- Deborah Cohen, investigations editor,
- Matthew Billingsley, editorial intern
- Correspondence to: D Cohen
Slick and efficient or opaque and patchy—these are two of the views about the European medical device regulatory system expressed during a recent US Congress debate. But unlike the case with, say, consumer drug advertising, the devices industry argues that conditions are more favourable in Europe.
“European regs are driven by one key goal: innovation,” one industry report suggests.1 And another says that the conditions in Europe favour medical technology companies—they can obtain regulatory approval more quickly, generate revenues faster, and “engage patients and providers in the cycle of innovation to advance their products and services.”2
John Wilkinson, chief executive of Eucomed (a European medical device industry trade association), said in a report: “The current EU regulatory system makes innovative medical technology available to people the fastest in the world while ensuring the highest safety standards.”3
But although the conditions might be more favourable to industry, not everyone agrees that this is the best for patients—and that includes the director of the US Food and Drug Administration’s centre for devices and radiological health, Jeffrey Shuren. Responding to a plastic surgeon’s description of what happens in the EU, he said, “We don’t use our people as guinea pigs in the US.”4
A similar debate is being conducted within the European Commission—and on some levels the Europeans agree. Medical device regulation falls under EU directives, which in turn are implemented by each member state’s national regulator. But the EU claimed earlier this year that there was a need to “adapt the European regulatory framework in order to secure patients’ safety while favouring innovation.”5 However, it is uncertain how much its proposals will actually change the current system—financial constraints may mean that only tweaks are made.
The UK regulator, the Medicines and Healthcare Products Regulatory Agency (MHRA), has concerns about the current system, saying that “the evidence on safety and efficacy of new devices and new procedures at the time they are introduced into UK practice is very variable.” It has also suggested that the evidence base for most devices was poor.6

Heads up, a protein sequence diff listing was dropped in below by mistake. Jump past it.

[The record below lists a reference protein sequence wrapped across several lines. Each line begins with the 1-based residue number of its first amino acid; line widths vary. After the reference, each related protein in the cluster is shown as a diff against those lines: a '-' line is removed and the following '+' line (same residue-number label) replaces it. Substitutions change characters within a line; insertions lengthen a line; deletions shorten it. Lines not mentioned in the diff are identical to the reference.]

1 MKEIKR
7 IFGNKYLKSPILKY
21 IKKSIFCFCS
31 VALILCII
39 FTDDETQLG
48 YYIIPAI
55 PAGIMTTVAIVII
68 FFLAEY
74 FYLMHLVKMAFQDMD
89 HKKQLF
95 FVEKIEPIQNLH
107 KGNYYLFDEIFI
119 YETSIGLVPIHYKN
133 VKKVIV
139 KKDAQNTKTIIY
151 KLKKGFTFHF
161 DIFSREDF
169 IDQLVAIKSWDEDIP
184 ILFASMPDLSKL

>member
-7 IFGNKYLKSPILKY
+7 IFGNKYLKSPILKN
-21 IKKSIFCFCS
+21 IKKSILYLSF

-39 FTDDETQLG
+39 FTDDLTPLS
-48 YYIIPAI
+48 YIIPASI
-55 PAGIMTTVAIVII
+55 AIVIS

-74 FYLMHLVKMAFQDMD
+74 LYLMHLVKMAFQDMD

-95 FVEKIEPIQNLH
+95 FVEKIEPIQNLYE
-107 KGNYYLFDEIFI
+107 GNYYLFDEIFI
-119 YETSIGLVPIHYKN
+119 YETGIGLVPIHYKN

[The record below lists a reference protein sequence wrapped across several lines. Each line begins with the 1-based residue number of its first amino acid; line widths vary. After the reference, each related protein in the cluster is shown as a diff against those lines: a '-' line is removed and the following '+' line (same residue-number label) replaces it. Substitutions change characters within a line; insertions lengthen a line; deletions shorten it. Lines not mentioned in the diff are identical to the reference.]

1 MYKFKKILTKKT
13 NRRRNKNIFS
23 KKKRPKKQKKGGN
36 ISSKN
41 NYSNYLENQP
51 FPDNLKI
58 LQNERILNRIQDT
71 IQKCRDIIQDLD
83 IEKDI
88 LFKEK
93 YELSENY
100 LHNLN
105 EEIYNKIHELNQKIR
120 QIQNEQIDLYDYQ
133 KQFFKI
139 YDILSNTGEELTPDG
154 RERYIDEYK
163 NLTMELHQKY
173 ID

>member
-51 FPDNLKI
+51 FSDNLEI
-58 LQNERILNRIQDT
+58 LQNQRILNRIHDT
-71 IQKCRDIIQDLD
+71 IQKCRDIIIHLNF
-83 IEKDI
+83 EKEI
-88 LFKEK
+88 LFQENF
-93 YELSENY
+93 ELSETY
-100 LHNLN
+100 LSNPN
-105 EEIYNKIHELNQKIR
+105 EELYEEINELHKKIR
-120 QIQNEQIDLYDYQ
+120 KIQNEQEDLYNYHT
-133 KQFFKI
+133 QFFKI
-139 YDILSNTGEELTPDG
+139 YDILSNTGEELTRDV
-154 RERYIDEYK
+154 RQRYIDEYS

The number of different types of devices on the market is about 80 0007 in the UK and over 200 0008 in Europe. Uncertainty surrounds the numbers because there is no publicly available list of devices being used day to day in healthcare settings. The MHRA does not know precisely which class III devices (the most risky) have been cleared for use in the UK or Europe. Such devices include stents, prosthetic heart valves, hip implants, and pacemakers.
One reason for the ignorance is that decisions on market authorisation of high risk devices is made by privately run notified bodies rather than government agencies (box 1). Together with the manufacturers, they are therefore the most fundamental part of devices market approval and monitoring.9 Notified bodies issue a certificate when a device has been approved. Companies can then affix a CE [Conformité Européenne] mark, the EU safety standard.
Box 1 Notified bodies and EU approval process
Decisions about marketing a new medical device are made by notified bodies. These organisations are accredited by national regulators—eg, the MHRA in the UK—as being competent to make independent judgments about whether a product complies with the CE marking directive. Currently, there are 76 notified bodies in Europe and six in the UK, including BSI, SGS, and Intertek.10
A manufacturer must demonstrate to the notifying body that the safety of the device complies with the legal requirements in the EU medical device directives11 and submit a precise definition of the intended use of a device.
For the highest risk devices (class III), the manufacturer must conduct some human clinical investigations, but these needn’t be randomised clinical trials or evaluate effectiveness.8 A manufacturer need do no more than produce a comparative literature review if they are arguing that their device is similar to an existing (predicate) product.8
National regulators are responsible for auditing the notified body. If a medical device needs to be removed from the market, it is the responsibility of the notified body to suspend its certificate and of the notified body and the manufacturer to let the regulator know.